Building Resilience: Solving the Asia-Pacific Food Crisis – The World


Executive Summary

The world is currently in the midst of a global food crisis that began in 2020 with the COVID-19 pandemic and worsened after the outbreak of war between Russia and Ukraine in 2022.

Adding to the crisis are ongoing extreme weather events linked to climate change, which are increasing in frequency and severity across the globe. One of the results of this ‘multiple crisis’ is that populations around the world have struggled with food insecurity for most of the past four years.

Although the effects of the current political crisis are felt around the world, in the Asia-Pacific region, the impacts have been particularly severe. In order to better understand the impacts of the ongoing political crisis on food security in the Asia-Pacific region, this report investigates diets, nutrition, and food system resilience during the crisis in six selected countries – Bangladesh, Philippines, Pakistan, Democratic Lao. The Republic, Sri Lanka, and the Kyrgyz Republic.

Through this investigation, the report provides relevant insights into the shocks each country faced during the crisis and assesses the resilience of their food systems against those shocks. In addition, it provides much-needed data on the impact of these shocks on diets and nutrition in each country.

First, the scoping review examines the existing evidence on the impacts of the ongoing crisis in the six selected countries.

Key findings include:

  • Domestic food production has declined since the pre-crisis period in all six countries.

  • All six countries experienced significant food inflation during the crisis.

  • Consumer purchasing power fell in all six countries during the crisis, a decline disproportionately felt by women and young people, small-scale producers, and migrant and seasonal workers.

  • Diet diversity and quality declined in all six countries during the crisis, with women and children the most affected.

  • The use of food-based and livelihood coping strategies increased in all six countries during the crisis.

  • The consequences of the crisis were felt greatly in both urban and rural areas.

Next, a conceptual model that illustrates the relationship between the food environment and changes in food security and nutrition is used to better understand the impact of the crisis on diets, nutrition and resilience. Key findings include:

  • From 2019-2021, the number of food imports decreased, while the value of food imports increased.

  • The value and proportion of “NCD risk” food imports increased, as did the volume of sales of “risk” foods.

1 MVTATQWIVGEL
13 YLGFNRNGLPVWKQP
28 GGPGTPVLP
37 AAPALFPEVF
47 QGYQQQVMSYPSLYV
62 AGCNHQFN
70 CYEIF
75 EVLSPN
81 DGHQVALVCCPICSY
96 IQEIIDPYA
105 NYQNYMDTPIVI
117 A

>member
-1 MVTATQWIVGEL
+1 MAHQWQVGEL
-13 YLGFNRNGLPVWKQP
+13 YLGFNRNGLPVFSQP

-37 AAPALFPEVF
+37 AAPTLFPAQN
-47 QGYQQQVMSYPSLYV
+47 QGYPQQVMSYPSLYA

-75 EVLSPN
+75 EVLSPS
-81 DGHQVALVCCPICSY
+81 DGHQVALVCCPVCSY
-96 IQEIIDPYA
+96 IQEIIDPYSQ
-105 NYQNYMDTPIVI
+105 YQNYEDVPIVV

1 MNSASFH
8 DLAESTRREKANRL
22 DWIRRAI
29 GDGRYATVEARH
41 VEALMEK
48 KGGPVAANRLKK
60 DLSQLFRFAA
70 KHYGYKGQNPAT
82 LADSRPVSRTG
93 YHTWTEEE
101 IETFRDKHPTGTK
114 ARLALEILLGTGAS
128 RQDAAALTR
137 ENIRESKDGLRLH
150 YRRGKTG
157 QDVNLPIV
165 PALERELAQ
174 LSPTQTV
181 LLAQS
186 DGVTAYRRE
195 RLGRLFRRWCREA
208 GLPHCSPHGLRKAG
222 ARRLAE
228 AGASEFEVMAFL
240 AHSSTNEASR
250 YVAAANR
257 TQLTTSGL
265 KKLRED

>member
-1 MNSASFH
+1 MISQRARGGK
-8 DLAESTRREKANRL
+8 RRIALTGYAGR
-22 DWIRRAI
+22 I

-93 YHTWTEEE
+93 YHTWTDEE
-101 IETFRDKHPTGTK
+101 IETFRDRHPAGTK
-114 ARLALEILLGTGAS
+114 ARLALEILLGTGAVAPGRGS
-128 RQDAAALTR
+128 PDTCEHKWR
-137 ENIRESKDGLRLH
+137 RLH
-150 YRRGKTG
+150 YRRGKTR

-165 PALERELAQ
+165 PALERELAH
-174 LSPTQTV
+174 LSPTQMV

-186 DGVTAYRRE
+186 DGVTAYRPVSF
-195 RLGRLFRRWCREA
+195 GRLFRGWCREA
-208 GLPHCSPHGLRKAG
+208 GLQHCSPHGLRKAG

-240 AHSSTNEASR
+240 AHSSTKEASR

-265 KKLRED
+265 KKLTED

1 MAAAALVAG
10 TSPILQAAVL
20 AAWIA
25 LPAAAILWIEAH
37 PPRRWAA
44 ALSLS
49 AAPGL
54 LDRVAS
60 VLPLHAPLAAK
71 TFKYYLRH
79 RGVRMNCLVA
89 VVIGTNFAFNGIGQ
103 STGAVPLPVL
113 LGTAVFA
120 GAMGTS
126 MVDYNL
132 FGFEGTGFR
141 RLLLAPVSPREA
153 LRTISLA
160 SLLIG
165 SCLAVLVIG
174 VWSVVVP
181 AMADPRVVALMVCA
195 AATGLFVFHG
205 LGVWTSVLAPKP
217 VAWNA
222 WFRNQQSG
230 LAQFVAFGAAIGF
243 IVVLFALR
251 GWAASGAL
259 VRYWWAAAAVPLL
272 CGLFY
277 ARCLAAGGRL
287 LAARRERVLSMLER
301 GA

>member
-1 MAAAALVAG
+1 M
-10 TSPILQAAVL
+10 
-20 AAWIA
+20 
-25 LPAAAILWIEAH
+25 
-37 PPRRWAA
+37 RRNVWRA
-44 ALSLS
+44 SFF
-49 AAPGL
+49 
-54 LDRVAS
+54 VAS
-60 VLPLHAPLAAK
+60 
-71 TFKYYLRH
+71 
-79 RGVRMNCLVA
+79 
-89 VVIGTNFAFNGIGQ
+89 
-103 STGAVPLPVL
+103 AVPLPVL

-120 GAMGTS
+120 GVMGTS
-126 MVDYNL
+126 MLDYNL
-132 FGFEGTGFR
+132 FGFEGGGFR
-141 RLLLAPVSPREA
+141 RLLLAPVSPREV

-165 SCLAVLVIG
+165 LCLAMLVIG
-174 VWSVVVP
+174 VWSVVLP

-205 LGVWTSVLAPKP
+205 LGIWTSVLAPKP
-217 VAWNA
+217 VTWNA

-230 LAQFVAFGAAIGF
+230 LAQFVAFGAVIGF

• Overall household income increased but the share of income spent on food remained the same or rose.

  • When incomes decrease, these decreases relate to the sale of “NCD risk” foods.

  • The cost of diets is rising, with larger increases in the cost of a nutritious diet.

  • Increases in the cost of diets mean reductions in the number of households that can afford those diets.

  • The increased cost of a nutritious diet is correlated with negative household-level diet outcomes and food security.

Thirdly, to gain a better understanding of the challenges facing urban food vendors during the ongoing crisis period, a survey was conducted in the six focus countries in 2023, yielding 677 responses from food vendors across 11 cities. The results showed that urban food vendors faced turmoil during the crisis, including:

  • Reduced access to customers or markets • Supply chain disruption • Reduced revenue

Finally, resilience snapshots were created that assessed shocks, vulnerabilities, capacities and resilience strategies in all six selected countries. Key highlights provided by these pictures include:

  • Reliance on rice production in Bangladesh has left the country very vulnerable to disruptions in rice supply during the crisis.

  • Import dependence in the Kyrgyz Republic has had a significant impact on the resilience of the food system and has resulted in food inflation and price volatility.

  • Overlapping shocks in the Lao People’s Democratic Republic during the crisis were mutually reinforcing and underscored the need for multifaceted approaches to improve food system resilience in the current crisis era.

  • Pakistan provided a stark example of the Asia-Pacific region’s documented vulnerability to climate change, as unprecedented flooding damaged most domestic food production in 2022.

  • In the Philippines, rapid urbanization has had a negative impact on urban food security, with negative nutritional outcomes for children and women in particular.

  • Sri Lanka’s disastrous ban on inorganic fertilizers in 2021, which halved local food production, highlighted the risks of enacting initiatives without stakeholder collaboration or relevant supportive training and education.

  • Interestingly, while the People’s Democratic Republic of Laos and Sri Lanka faced significant disruptions during the crisis, each saw improvements in infrastructure, as reflected by mobile cellular subscriptions, and a stable or increasing social capital index .

Building on the findings, the report concludes with recommendations to mitigate the impact of the current political crisis and to build resilience against future shocks. These recommendations will assist policy makers and partners in key areas such as:

  • Promoting the resilience of the local supply chain

  • Building climate resilience

  • Increasing the social safety net for vulnerable groups

  • Promoting healthy diets across food systems

  • Supporting urban food vendors to mitigate disruptions to market access, supply chains, and income during a crisis

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